Law Practice

A New View, Part 2: E-Discovery Changes Have Some Seeing a Career in Document Review

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Photo of Tracy Drynan by David Fonda

Tracy Drynan was a prosecutor in Colorado after graduating from the University of Denver College of Law in 2002. In 2004 she moved to the Washington, D.C., area, where she expected to find work with some kind of nongovernment organization. “I came out here to save the world,” she says.

But like so many new lawyers who find themselves in big cities with so many other new lawyers, Drynan became a document reviewer. Seven years later, she’s still in the D.C. area, and still reviewing documents.

The notable thing about this story is that Drynan isn’t unhappy. She’s built a career for herself that is flexible, challenging and remunerative—in document review.

Expect to see more Tracy Drynans.

Lately there’s been plenty of ink spilled about changes in the document review industry that affect those doing the reviews. The 2010 Socha-Gelbmann Electronic Discovery Survey found the e-discovery market, where document reviewers still play a major role, growing and maturing: It was a $2.8 billion market in 2009, 10 percent bigger than in 2008, and moving away from straight document review toward information management and efficiency. And the New York Times reported in March how these movements are playing out—document review jobs as we’ve known and hated them are now drying up, with lawyers replaced by lower-cost software.

These changes also appear to be coming along with a professionalizing of the attorneys doing the review work that is left—work that is becoming more complex, interesting, flexible, stable and desirable. It is work that is rewarding in ways that might have come as a surprise not too long ago.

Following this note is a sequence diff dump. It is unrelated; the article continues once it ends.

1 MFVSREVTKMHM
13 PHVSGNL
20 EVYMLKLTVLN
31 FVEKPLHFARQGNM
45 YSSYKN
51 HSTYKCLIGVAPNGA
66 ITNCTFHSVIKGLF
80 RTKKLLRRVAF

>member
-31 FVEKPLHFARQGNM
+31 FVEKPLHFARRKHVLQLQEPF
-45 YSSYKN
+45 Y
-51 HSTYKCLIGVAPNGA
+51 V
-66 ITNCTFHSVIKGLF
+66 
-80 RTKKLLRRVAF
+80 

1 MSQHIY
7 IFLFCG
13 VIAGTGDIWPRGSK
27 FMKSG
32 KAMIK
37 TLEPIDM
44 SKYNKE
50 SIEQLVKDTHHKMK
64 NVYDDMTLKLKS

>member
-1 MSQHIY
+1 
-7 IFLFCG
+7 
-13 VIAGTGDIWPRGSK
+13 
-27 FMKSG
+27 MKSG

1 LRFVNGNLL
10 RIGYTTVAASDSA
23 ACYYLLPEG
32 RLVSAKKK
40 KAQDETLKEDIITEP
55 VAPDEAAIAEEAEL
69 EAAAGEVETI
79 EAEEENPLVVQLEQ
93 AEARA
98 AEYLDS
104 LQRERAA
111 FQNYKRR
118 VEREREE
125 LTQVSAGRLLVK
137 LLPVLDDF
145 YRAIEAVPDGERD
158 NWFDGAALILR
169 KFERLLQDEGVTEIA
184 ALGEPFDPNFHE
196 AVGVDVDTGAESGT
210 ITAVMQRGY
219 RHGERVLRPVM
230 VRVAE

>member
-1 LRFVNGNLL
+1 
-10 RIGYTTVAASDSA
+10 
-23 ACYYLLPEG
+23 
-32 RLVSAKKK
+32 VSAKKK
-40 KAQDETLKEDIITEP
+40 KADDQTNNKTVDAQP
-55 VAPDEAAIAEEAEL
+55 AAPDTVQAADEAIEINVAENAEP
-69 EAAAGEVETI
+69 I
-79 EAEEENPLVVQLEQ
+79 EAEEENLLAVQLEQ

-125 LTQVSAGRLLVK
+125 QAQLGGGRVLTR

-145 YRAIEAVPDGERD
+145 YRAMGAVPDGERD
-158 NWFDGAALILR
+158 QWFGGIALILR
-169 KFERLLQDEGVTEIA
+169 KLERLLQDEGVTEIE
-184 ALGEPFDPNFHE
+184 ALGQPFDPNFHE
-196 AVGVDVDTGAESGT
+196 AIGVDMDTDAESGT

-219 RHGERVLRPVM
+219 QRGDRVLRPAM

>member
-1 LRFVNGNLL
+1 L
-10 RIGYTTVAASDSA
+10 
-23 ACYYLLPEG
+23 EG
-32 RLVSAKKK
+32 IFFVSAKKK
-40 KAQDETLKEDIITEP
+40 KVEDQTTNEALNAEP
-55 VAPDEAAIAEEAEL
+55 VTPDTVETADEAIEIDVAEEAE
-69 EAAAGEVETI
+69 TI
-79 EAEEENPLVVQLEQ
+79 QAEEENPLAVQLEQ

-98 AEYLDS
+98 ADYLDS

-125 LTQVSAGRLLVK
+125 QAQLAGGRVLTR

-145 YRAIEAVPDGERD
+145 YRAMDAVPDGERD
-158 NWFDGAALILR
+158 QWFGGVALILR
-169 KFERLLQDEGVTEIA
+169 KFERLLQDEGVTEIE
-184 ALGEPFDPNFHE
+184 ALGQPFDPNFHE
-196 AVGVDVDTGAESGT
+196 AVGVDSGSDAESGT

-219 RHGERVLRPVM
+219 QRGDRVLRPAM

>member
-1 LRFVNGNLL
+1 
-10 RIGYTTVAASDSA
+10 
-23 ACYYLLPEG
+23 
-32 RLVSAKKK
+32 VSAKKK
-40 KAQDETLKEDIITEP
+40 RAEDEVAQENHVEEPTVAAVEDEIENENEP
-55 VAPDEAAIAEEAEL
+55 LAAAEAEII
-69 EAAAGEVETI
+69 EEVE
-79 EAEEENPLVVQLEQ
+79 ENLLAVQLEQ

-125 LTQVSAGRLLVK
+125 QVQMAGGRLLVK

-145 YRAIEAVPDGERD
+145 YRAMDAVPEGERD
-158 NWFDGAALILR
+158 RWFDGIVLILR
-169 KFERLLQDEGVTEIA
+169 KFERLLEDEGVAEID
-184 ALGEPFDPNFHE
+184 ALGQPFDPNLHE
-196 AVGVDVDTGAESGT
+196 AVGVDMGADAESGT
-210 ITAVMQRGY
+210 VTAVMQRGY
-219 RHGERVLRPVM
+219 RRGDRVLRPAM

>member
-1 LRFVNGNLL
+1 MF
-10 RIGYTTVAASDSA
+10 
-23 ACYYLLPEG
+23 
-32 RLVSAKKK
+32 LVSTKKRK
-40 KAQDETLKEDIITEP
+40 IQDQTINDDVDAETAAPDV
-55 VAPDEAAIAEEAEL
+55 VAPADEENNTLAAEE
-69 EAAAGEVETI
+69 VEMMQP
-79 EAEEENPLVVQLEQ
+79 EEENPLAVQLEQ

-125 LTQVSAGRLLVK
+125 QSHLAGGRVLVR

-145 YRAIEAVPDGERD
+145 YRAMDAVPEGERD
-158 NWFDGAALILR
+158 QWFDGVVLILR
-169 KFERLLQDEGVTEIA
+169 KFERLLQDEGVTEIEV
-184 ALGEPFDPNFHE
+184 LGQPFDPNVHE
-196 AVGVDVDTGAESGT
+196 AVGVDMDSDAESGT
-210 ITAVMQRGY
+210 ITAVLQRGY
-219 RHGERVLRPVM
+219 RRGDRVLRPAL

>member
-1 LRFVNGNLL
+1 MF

“Five, 10 years ago you would just hire a team of lawyers. They would do the review, they would leave, go to the next project,” says Geoff Wilcox, Columbus, Ohio-based executive vice president for e-discovery provider Black Letter Discovery. “What I’ve seen is the emergence of some specialties, a growth path within document review.”


“We really want to work to encourage and build professionalism in the practice,” Wilcox says. “By treating this as an important part of the profession, it creates a rewarding work atmosphere that creates better work product.”

David Perla, New York City-based co-founder and co-CEO of legal outsourcing firm Pangea3, agrees. Pangea3 opened a facility in suburban Dallas in June; now there are about a dozen full-time lawyers. Perla expects to have 40-50 full-time lawyers on staff by the end of the year. He doesn’t make the lawyers’ salary public, but says the pay scale is competitive.

Document reviewers at Pangea3 gain subject-matter expertise, he says, and they gain management experience and have client contact. Also, they’re hired full time.

“Today it’s both an industry and, maybe more important, it’s a career,” Perla says. He says Pangea3 has received about 300 resumés so far.

Drynan isn’t sending her resumé; she does her document reviewing from home. Drynan is part of a small group of reviewers who have become the go-to temp team for a law firm’s e-discovery group (she declines to say which firm).

Drynan earns a salary that is above what a first-year big-firm associate might earn, but less than what a senior associate is likely taking home. Her team, which can review tens of thousands of documents in a day, goes beyond merely clicking through documents; they get into the meat of what they’re reviewing, and part of their value is their close familiarity with the cases.

“We’ll explore the issues in the documents and present to the client, to the firm: ‘These are the things you aren’t aware of right now with your documents,’ ” says Drynan.

Getting over the stigma of document reviewing isn’t easy, but she’s found a niche that suits her in this evolving industry.

“I enjoy the work. I love the people I work with,” she says. “Sometimes the agencies don’t take the attorney seriously. Then the attorneys themselves don’t feel like professionals, don’t perform at a professional level. That reinforces the cycle. Because now I work closely to the firm, I get to do things that are more intellectually stimulating. It’s not dull and boring. I’m committed to our process into the future.”

Of course the professionalization of document review hasn’t gone completely mainstream yet. Allison Hickey Regan, assistant director of the University of Houston Law Center’s Career Development Office, says she’d had some recent grads in her office asking about document review work. But no current students have come in to talk about their happy future in e-discovery.

“I don’t see law students at this point in time having that on their radar screen,” Regan says.

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